A Romance on Three Legs by Katie Hafner is a book that not only tells the intriguing story of Glen Gould’s search for the perfect piano, but also gives us a glimpse in to the lives of the other people and pianos involved in his quest. Katie Hafner immediately introduces us to Verne Edquist, Gould’s blind tuner who worked for him for much of his career. We also meet Henry Z. Steinway as well as a number of other folks who Glen called on frequently.
This book is highly recommended to the piano enthusiast as well as anyone who is interested in a true historical account of the piano industry in the mid 1900s.
At ANR Piano, we have quite a variety of used pianos that come through our shop. We offer them to our customers at reasonable prices, in good working condition and well tuned. The variety of piano names we carry is quite amazing sometimes. Just take a look at our inventory list and you’ll see a sample of the names we have at the shop right now.
We want our customers to be informed about where their piano came from and that is why we offer this section of our Newsletter. Let us introduce you to one the manufactures found on our showroom floor!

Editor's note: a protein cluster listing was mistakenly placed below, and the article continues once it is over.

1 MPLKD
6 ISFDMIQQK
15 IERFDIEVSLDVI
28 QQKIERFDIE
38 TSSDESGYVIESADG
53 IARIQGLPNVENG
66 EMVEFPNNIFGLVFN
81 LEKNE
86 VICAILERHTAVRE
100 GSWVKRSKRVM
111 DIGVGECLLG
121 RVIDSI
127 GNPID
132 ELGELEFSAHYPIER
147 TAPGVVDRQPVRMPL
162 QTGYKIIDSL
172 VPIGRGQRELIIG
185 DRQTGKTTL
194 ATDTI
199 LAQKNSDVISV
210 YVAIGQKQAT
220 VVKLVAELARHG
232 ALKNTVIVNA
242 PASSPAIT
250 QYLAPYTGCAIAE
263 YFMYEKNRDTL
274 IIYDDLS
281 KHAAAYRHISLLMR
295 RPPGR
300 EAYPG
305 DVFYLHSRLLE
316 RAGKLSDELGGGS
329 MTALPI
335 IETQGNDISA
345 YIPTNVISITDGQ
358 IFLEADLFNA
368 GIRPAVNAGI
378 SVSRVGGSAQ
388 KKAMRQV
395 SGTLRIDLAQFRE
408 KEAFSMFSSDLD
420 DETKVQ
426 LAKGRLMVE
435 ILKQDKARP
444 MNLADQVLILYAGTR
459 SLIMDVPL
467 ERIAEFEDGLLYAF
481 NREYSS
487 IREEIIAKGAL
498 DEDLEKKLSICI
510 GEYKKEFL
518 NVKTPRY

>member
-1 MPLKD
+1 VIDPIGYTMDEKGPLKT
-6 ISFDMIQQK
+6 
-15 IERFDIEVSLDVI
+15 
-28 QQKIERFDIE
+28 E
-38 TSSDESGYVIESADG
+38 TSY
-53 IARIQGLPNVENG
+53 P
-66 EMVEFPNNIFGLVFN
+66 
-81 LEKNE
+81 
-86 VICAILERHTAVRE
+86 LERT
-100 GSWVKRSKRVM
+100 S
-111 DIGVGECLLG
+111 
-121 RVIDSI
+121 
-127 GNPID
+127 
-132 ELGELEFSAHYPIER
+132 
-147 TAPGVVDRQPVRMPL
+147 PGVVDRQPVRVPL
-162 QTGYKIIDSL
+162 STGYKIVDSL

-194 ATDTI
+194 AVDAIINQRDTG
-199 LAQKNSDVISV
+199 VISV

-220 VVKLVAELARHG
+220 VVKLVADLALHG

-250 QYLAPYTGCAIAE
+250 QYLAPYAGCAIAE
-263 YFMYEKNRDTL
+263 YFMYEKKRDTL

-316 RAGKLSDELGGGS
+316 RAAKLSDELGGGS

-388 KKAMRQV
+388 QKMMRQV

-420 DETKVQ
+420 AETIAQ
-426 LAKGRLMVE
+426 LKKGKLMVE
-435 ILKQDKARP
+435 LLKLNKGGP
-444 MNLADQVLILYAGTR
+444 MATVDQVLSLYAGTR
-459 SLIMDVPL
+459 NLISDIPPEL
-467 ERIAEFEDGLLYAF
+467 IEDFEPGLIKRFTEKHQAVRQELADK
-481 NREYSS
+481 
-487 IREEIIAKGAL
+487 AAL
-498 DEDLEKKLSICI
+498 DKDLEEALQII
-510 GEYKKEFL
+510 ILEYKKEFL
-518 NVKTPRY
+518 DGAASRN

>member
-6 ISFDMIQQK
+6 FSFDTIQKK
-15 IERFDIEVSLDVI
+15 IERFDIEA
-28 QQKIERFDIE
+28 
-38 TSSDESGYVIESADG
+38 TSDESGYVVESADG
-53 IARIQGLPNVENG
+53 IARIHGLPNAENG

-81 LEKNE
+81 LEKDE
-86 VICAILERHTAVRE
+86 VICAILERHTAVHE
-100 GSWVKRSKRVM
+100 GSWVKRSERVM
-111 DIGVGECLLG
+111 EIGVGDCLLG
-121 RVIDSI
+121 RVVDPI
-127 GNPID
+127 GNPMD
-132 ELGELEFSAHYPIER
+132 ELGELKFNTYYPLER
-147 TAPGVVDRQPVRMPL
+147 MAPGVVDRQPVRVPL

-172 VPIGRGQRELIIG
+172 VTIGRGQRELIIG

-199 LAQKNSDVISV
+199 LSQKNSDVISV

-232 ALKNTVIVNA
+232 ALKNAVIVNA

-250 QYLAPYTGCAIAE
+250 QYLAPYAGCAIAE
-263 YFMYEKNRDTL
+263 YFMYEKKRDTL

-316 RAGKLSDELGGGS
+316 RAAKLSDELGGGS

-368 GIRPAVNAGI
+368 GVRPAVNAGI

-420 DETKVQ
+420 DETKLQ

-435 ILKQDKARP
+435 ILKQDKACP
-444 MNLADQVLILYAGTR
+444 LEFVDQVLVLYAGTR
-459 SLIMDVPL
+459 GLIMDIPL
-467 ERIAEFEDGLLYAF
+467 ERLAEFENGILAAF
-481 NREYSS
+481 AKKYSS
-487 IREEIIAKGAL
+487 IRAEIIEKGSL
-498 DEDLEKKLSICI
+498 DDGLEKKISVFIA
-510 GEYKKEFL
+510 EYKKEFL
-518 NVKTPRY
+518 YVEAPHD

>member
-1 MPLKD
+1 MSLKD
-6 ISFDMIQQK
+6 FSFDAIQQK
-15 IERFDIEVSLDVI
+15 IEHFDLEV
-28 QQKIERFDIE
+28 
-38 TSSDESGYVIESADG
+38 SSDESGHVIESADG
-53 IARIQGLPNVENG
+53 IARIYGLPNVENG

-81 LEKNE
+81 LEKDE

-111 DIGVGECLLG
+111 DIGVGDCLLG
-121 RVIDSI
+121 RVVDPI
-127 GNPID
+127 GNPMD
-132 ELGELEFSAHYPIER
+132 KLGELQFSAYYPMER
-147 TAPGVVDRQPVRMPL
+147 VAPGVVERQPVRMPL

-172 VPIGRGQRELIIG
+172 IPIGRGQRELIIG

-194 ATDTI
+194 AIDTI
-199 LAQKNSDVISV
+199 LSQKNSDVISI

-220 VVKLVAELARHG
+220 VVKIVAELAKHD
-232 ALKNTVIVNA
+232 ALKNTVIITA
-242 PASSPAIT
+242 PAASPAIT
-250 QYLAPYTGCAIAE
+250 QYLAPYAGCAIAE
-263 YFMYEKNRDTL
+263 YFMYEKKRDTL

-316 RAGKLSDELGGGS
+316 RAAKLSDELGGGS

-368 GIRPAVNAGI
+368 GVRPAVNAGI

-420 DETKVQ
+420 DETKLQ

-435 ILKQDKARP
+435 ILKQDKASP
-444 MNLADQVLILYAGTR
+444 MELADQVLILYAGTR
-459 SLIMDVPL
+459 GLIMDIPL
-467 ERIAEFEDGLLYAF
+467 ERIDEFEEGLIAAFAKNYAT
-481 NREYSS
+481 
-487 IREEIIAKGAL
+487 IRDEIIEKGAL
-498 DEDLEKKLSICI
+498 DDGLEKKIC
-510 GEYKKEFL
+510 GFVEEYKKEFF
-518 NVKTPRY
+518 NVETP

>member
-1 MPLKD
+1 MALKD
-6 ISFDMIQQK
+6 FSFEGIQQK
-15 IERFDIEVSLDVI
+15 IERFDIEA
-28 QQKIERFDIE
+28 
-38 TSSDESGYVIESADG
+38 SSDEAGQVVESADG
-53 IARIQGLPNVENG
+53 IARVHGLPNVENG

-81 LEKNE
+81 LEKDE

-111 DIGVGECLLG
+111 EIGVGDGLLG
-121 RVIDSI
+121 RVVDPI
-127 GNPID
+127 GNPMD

The Everett Piano Company originated in Boston in 1883. In 1926 they merged with Cable-Nelson and moved their production to South Haven, Michigan. Everett pianos were of good quality in these early years as is evidenced by a number of composers and pianists who owned them and concertized on them, including John Philip Sousa. In the 1930s, a greater demand for smaller pianos arose and caused Everett to rethink their scales. They discontinued their grand piano lines to invest all of their efforts into vertical pianos.